Rich Miner, Google: The importance of the mobile handset cannot be overestimated. The world has 1.5 billion credit cards, 850 million cars, 1.3 billion televisions and 3 billion mobile handsets. Rich Miner was the co-founder of Android, which was later acquired by Google. Already Android has forced all handset manufacturers consider the sale of unlocked phones and, in conjunction with the iPhone, has made all telcos consider unlimited data plans. The changes will spur innovation in the industry. Miner got the idea for Android while working for Orange, which was debuting the first Windows Mobile handset. A bug in Windows Mobile prevented Orange's new push-to-talk service from working with the handset, and Microsoft took 18 months to issue a patch! Meanwhile, he could not get Orange product managers to install internally developed applications or those developed by Orange-acquired start-ups onto the handsets whose release they managed. With Android, the community will quickly fix bugs, and any user can install any app that he or she wants. On most platforms, native code and Java apps run in separate spaces and can barely interact; the browser for example does not have access to the contacts list. Android has no separation between privileged native code and developer-contributed Java. Also, applications can be self-signed, and the fee to join the Android store is only $25. ShopSavvy is an app that gives competing stores' price information based on the scan of a product's barcode.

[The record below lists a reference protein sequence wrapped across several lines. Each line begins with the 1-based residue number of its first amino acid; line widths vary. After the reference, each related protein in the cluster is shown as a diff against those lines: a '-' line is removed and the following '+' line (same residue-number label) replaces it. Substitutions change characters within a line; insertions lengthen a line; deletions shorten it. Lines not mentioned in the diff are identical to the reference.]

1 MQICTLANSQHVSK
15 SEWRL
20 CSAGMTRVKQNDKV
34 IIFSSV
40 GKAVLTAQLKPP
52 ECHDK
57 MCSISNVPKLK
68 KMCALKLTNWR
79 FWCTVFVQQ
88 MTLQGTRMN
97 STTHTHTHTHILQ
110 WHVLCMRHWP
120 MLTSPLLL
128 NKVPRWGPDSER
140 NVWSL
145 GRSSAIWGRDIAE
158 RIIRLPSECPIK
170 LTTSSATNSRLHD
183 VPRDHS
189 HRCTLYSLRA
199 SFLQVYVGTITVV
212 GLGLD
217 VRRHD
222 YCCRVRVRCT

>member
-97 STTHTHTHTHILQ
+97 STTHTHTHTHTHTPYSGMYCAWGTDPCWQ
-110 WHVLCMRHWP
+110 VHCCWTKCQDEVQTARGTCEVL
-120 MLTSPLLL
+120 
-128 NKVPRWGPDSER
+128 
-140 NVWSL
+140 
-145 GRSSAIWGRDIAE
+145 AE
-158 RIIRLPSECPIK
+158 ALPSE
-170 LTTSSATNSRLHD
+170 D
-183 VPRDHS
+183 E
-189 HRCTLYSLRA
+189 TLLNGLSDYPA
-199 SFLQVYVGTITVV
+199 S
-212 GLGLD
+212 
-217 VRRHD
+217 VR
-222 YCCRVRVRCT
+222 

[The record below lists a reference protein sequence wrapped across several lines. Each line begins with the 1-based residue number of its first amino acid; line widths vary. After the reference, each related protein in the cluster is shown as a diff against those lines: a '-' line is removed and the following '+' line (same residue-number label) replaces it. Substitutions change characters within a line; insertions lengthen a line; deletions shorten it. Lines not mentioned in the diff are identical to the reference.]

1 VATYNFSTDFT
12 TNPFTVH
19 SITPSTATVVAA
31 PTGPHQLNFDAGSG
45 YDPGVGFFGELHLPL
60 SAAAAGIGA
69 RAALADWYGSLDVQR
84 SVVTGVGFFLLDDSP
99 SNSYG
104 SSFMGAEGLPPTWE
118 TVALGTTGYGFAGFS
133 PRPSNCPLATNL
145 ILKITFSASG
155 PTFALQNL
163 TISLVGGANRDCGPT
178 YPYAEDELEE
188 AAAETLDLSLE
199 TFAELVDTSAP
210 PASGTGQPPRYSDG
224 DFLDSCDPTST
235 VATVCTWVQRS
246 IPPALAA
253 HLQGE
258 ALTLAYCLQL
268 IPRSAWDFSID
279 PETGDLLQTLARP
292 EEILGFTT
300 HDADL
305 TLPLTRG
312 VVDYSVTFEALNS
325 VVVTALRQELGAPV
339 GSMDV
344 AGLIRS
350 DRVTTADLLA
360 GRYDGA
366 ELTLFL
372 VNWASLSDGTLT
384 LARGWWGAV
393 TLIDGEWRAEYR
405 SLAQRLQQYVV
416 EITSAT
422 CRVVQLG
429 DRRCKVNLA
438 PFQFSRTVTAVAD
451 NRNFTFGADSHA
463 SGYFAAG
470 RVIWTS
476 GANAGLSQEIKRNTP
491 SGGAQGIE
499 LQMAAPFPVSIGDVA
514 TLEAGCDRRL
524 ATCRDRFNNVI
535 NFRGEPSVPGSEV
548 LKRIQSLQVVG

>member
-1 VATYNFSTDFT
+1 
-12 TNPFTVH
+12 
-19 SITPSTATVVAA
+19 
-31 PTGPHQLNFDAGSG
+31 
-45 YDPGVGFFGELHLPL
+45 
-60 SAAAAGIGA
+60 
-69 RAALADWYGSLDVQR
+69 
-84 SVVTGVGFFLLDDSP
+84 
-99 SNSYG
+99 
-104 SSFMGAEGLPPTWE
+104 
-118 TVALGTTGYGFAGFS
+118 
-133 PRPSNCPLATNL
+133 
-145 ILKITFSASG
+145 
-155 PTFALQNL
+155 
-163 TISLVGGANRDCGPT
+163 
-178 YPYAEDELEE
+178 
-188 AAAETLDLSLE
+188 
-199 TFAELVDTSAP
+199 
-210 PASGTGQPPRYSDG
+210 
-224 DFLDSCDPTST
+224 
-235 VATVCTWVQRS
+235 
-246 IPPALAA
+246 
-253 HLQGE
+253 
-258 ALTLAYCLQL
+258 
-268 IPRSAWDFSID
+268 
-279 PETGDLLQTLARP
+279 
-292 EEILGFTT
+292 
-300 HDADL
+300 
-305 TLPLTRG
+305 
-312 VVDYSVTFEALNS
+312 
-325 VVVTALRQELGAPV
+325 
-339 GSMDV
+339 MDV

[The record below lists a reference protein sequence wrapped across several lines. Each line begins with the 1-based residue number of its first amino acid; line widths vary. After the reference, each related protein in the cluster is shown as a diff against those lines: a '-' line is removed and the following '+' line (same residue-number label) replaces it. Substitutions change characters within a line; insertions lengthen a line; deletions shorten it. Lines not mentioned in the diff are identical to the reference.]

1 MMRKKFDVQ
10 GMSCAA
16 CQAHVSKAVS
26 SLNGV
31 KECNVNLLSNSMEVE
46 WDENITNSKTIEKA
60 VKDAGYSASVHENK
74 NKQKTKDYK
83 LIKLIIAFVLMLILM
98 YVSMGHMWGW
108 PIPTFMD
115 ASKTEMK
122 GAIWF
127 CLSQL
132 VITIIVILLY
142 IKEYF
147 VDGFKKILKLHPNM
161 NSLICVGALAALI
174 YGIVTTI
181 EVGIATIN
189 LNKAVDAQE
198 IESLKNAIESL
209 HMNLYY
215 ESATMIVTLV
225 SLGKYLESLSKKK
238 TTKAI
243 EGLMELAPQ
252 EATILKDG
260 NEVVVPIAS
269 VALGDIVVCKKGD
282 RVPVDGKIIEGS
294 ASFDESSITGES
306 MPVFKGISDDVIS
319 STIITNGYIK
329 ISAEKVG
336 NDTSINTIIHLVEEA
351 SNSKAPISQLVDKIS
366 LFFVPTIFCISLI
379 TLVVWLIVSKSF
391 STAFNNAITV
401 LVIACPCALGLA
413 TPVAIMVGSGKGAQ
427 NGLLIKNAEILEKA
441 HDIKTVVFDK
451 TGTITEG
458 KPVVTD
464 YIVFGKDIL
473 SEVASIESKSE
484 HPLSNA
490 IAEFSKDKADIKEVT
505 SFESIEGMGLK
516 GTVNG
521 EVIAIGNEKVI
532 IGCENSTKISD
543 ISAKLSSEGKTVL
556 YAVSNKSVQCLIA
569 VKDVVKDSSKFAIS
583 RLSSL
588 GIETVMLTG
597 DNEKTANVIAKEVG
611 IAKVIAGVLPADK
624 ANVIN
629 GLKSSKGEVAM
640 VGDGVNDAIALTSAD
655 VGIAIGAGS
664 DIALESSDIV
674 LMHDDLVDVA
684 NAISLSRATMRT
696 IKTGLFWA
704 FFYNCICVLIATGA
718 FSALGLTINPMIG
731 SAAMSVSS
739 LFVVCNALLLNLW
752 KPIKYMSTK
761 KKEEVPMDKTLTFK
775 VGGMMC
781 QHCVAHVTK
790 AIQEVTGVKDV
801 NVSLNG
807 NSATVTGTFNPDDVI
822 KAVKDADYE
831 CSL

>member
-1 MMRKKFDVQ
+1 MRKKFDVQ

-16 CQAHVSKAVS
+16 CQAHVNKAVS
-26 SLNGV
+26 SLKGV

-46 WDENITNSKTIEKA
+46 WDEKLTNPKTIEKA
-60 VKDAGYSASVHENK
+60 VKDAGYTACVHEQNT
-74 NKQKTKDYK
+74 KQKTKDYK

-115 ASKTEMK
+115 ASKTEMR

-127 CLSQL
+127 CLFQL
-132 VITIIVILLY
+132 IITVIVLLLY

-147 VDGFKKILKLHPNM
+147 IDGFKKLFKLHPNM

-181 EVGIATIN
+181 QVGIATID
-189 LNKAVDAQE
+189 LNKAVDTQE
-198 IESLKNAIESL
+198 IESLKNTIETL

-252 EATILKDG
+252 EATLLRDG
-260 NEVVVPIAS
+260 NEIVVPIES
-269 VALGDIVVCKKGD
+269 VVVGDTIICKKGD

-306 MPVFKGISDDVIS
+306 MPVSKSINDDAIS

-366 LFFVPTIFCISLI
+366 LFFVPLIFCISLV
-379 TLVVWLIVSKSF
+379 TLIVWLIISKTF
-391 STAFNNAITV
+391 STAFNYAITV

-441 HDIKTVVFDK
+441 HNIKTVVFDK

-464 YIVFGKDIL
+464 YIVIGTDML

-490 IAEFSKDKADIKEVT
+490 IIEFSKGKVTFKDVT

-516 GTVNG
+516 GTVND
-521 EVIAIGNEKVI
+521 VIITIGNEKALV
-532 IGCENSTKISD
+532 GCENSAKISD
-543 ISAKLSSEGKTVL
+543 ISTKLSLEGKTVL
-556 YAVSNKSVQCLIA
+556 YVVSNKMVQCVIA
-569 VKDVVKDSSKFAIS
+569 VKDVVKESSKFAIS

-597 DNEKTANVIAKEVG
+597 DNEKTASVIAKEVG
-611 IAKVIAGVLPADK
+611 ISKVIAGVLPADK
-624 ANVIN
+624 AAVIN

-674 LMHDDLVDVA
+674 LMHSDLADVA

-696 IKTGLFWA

Thirty-plus companies have signed up for the Open Handset Alliance, with telco partners announced in Japan, China and Europe. Several handset manufacturers have shown Google handsets running Android including some based on CDMA. Google is not directly involved in these efforts; any negotiations are between handset manufacturers and the telcos. The main Android contributions are a JVM optimized for the ARM processor, Surface Manager (2D graphics), OpenGLES (3D graphics) plus a few simple applications (clock, calculator, etc.). Google likes the iPhone because its owners frequently access Google mobile products.